WalMart has rallied strongly in recent months versus Amazon and GM versus Tesla as both start benefiting from the underestimated ‘second mover’ advantages of allying scale economies with new business models and technologies. GM or GE were not first movers in diesel locomotive engines in the 1930/40s but by rapidly buying up promising start-ups and harnessing them to vast engineering and balance sheet resources ended up dominating the transition from steam over the subsequent two decades, crushing smaller ‘first mover’ competitors along the way.

second movers

The parallels with GM’s pivotal Cruise Automation acquisition and Chevy Bolt platform being rolled out via Lyft are worth watching closely (with Ford attempting a similar reinvention) as are WalMart’s belated e-commerce shift via the Jet.com acquisition. The breathless Silicon Valley hype is ignoring a looming period of accelerated evolution within sectors that will radically change their leadership and where spotting the sector Dodos unable to rapidly evolve within a portfolio is critical.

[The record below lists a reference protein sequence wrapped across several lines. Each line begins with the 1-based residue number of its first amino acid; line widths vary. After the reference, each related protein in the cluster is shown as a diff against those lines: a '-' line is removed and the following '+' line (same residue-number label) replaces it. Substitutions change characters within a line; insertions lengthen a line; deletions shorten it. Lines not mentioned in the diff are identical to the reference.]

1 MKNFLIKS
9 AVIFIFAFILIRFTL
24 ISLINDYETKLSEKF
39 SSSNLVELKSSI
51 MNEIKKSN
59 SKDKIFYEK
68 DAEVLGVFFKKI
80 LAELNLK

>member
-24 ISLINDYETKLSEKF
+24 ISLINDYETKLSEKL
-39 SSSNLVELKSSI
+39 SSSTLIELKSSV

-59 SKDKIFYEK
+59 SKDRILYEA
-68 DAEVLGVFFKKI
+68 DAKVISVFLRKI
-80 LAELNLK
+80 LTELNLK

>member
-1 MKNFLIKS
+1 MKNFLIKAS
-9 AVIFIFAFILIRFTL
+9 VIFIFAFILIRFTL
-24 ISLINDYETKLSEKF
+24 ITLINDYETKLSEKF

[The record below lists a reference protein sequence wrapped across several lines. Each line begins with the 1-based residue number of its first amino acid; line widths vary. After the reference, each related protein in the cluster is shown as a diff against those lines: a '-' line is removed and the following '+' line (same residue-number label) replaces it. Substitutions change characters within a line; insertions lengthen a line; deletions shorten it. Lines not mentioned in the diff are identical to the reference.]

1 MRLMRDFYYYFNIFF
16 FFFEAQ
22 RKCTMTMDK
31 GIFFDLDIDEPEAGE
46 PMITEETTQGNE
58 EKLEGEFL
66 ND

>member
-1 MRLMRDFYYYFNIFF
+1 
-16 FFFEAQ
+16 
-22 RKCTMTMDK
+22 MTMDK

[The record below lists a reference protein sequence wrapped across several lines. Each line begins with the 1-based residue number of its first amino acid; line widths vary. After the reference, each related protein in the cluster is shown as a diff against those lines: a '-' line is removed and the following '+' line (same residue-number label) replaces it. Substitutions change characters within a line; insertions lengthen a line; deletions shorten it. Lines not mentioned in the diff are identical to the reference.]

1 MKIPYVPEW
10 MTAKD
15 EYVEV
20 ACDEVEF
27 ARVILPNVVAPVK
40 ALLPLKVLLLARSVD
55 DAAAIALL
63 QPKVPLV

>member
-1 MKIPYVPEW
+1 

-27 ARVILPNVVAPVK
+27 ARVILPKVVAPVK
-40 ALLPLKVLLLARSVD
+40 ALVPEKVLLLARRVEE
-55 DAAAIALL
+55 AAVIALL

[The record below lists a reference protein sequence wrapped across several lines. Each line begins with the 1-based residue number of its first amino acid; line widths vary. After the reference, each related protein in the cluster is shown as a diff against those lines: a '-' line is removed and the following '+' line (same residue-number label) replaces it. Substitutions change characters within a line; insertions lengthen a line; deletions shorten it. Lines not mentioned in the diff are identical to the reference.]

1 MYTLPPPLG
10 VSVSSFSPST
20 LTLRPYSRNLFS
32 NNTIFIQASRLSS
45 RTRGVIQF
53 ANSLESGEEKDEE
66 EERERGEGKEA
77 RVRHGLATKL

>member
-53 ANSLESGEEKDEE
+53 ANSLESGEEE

As an example, being a value investor in tech is generally a losing proposition but Intel which in terms of chip sector evolution has become a ‘second mover’ by missing the GPU versus CPU shift has been racing to integrate a series of strategic acquisitions (notably Mobileye in autos and Nervana in AI chip design) to play catch up in this market – if it succeeds against low expectations, the huge valuation discount to the perceived AI market leaders will close and versus AMD relative performance has now turned decisively. Tech disruption won’t be the much feared extinction event for adaptable incumbents – the quality of management will be key alongside aggressive M&A to preempt new entrant threats, but there are growing signs that hugely rated tech insurgents are not  going to have it all their own way for much longer. Therein lies the investment opportunity…

 

Blockchain Deconstructs the Corporation…